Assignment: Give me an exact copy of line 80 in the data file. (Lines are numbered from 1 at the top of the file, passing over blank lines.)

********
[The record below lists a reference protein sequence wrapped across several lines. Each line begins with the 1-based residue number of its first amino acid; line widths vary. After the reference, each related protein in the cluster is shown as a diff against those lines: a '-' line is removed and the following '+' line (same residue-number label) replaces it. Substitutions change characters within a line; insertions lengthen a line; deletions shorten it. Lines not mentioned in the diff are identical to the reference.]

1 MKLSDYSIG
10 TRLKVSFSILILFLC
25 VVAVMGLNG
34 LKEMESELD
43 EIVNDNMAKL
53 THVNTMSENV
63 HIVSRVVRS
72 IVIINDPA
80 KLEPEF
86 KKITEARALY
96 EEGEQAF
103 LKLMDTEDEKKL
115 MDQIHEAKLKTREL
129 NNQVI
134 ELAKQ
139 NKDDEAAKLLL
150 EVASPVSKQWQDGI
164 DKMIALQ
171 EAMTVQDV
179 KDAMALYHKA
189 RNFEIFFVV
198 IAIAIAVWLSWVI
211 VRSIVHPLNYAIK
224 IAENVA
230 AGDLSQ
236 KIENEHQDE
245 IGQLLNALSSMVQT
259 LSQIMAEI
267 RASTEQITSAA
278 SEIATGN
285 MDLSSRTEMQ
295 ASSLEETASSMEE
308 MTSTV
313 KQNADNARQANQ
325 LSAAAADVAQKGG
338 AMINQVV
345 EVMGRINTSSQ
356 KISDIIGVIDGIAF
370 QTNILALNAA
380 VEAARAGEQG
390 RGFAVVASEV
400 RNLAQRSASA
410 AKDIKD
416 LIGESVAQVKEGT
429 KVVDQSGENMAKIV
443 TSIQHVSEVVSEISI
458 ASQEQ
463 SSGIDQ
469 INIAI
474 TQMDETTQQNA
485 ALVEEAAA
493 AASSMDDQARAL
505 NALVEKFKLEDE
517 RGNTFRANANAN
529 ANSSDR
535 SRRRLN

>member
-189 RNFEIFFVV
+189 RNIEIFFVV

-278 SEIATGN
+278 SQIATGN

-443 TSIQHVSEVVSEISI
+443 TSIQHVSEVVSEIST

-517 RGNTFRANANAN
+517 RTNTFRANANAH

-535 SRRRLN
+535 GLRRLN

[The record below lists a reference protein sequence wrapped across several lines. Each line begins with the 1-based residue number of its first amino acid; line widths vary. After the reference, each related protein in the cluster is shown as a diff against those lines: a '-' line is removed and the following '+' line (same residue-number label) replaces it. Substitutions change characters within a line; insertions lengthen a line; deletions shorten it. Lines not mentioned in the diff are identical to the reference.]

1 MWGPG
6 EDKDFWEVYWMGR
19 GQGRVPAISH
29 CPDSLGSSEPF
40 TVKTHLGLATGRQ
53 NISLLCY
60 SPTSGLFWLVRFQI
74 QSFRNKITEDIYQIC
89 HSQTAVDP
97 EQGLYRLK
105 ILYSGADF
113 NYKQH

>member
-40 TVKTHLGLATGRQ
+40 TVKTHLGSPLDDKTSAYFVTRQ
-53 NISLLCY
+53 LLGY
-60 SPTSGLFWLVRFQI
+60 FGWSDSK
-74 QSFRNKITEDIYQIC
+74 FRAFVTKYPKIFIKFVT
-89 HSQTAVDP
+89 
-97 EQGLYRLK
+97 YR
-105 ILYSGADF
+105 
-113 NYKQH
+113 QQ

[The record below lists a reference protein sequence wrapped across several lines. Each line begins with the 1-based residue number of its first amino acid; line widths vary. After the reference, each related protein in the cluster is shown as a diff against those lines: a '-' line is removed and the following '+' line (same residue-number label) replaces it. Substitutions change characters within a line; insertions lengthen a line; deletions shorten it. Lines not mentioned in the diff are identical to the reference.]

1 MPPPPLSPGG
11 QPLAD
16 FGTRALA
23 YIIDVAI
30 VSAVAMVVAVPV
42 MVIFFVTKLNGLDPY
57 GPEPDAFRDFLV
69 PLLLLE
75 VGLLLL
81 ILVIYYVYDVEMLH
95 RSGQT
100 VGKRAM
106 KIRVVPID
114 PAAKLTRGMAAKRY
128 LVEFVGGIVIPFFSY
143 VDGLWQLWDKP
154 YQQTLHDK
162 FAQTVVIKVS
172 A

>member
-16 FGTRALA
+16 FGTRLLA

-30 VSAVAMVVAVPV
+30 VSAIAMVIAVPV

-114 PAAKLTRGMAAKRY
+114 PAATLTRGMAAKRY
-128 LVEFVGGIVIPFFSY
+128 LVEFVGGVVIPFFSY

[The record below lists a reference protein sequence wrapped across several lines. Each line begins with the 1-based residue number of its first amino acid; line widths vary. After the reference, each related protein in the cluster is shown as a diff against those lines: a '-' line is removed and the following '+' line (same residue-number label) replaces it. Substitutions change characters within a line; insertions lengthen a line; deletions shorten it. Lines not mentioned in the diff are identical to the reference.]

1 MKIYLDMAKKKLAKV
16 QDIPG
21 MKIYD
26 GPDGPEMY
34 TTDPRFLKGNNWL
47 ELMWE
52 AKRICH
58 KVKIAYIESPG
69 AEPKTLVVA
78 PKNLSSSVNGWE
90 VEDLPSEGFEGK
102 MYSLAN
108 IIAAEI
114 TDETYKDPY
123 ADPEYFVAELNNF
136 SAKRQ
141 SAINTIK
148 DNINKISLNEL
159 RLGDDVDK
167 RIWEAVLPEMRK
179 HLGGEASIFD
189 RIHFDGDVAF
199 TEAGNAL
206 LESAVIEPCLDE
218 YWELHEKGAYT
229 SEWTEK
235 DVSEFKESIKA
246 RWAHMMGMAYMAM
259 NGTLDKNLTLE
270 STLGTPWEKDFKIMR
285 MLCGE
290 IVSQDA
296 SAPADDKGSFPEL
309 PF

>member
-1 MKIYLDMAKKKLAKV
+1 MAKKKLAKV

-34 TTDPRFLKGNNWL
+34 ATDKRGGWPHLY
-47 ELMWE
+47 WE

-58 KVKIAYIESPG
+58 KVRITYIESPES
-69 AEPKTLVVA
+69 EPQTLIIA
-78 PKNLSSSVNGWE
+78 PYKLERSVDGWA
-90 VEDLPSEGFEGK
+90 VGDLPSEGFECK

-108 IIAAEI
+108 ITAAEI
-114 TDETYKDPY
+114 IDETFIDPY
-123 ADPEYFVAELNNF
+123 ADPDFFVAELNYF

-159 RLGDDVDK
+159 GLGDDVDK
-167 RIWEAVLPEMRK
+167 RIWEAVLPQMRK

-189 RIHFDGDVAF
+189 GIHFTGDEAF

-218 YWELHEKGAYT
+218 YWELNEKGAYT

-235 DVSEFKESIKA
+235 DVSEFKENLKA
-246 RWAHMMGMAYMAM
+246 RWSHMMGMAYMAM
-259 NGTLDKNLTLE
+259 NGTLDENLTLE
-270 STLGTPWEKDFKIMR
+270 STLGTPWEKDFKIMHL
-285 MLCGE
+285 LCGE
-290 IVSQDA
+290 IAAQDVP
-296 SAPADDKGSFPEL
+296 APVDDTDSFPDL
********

105 ILYSGADF